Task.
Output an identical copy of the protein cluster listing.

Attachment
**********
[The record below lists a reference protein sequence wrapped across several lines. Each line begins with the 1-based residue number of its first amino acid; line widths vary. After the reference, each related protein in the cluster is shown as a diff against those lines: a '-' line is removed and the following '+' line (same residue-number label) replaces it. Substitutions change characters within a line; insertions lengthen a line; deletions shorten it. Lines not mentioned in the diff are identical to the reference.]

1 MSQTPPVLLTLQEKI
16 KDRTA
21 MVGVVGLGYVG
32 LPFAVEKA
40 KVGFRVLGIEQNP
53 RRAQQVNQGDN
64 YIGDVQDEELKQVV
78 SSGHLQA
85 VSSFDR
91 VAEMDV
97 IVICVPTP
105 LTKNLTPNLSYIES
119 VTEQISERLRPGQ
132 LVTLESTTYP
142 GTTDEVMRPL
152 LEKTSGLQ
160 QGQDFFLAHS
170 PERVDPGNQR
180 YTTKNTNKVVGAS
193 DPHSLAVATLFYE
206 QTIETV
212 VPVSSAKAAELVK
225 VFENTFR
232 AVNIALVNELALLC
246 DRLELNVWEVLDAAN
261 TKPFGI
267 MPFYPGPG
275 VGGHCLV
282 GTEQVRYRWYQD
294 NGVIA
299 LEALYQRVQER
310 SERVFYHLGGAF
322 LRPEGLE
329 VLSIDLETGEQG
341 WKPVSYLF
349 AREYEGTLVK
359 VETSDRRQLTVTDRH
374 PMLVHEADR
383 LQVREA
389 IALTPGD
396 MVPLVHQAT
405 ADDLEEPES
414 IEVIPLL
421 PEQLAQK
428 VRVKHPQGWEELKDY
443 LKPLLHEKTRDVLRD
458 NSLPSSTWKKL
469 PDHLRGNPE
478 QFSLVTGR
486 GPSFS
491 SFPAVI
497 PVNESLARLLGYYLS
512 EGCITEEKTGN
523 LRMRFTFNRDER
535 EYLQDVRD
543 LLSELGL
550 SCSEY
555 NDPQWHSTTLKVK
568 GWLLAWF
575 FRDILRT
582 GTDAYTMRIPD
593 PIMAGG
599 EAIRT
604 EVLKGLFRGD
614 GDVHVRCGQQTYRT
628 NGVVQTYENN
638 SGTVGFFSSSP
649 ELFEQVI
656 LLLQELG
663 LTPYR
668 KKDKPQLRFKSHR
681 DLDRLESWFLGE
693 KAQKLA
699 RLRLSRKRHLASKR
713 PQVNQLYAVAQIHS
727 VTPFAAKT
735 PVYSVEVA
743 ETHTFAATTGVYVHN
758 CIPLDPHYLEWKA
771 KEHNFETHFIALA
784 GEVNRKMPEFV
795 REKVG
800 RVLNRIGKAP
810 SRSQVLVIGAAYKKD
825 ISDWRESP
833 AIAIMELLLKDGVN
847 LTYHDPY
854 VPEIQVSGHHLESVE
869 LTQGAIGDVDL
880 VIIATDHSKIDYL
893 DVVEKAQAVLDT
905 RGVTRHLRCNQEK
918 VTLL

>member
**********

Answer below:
[The record below lists a reference protein sequence wrapped across several lines. Each line begins with the 1-based residue number of its first amino acid; line widths vary. After the reference, each related protein in the cluster is shown as a diff against those lines: a '-' line is removed and the following '+' line (same residue-number label) replaces it. Substitutions change characters within a line; insertions lengthen a line; deletions shorten it. Lines not mentioned in the diff are identical to the reference.]

1 MSQTPPVLLTLQEKI
16 KDRTA
21 MVGVVGLGYVG
32 LPFAVEKA
40 KVGFRVLGIEQNP
53 RRAQQVNQGDN
64 YIGDVQDEELKQVV
78 SSGHLQA
85 VSSFDR
91 VAEMDV
97 IVICVPTP
105 LTKNLTPNLSYIES
119 VTEQISERLRPGQ
132 LVTLESTTYP
142 GTTDEVMRPL
152 LEKTSGLQ
160 QGQDFFLAHS
170 PERVDPGNQR
180 YTTKNTNKVVGAS
193 DPHSLAVATLFYE
206 QTIETV
212 VPVSSAKAAELVK
225 VFENTFR
232 AVNIALVNELALLC
246 DRLELNVWEVLDAAN
261 TKPFGI
267 MPFYPGPG
275 VGGHCLV
282 GTEQVRYRWYQD
294 NGVIA
299 LEALYQRVQER
310 SERVFYHLGGAF
322 LRPEGLE
329 VLSIDLETGEQG
341 WKPVSYLF
349 AREYEGTLVK
359 VETSDRRQLTVTDRH
374 PMLVHEADR
383 LQVREA
389 IALTPGD
396 MVPLVHQAT
405 ADDLEEPES
414 IEVIPLL
421 PEQLAQK
428 VRVKHPQGWEELKDY
443 LKPLLHEKTRDVLRD
458 NSLPSSTWKKL
469 PDHLRGNPE
478 QFSLVTGR
486 GPSFS
491 SFPAVI
497 PVNESLARLLGYYLS
512 EGCITEEKTGN
523 LRMRFTFNRDER
535 EYLQDVRD
543 LLSELGL
550 SCSEY
555 NDPQWHSTTLKVK
568 GWLLAWF
575 FRDILRT
582 GTDAYTMRIPD
593 PIMAGG
599 EAIRT
604 EVLKGLFRGD
614 GDVHVRCGQQTYRT
628 NGVVQTYENN
638 SGTVGFFSSSP
649 ELFEQVI
656 LLLQELG
663 LTPYR
668 KKDKPQLRFKSHR
681 DLDRLESWFLGE
693 KAQKLA
699 RLRLSRKRHLASKR
713 PQVNQLYAVAQIHS
727 VTPFAAKT
735 PVYSVEVA
743 ETHTFAATTGVYVHN
758 CIPLDPHYLEWKA
771 KEHNFETHFIALA
784 GEVNRKMPEFV
795 REKVG
800 RVLNRIGKAP
810 SRSQVLVIGAAYKKD
825 ISDWRESP
833 AIAIMELLLKDGVN
847 LTYHDPY
854 VPEIQVSGHHLESVE
869 LTQGAIGDVDL
880 VIIATDHSKIDYL
893 DVVEKAQAVLDT
905 RGVTRHLRCNQEK
918 VTLL

>member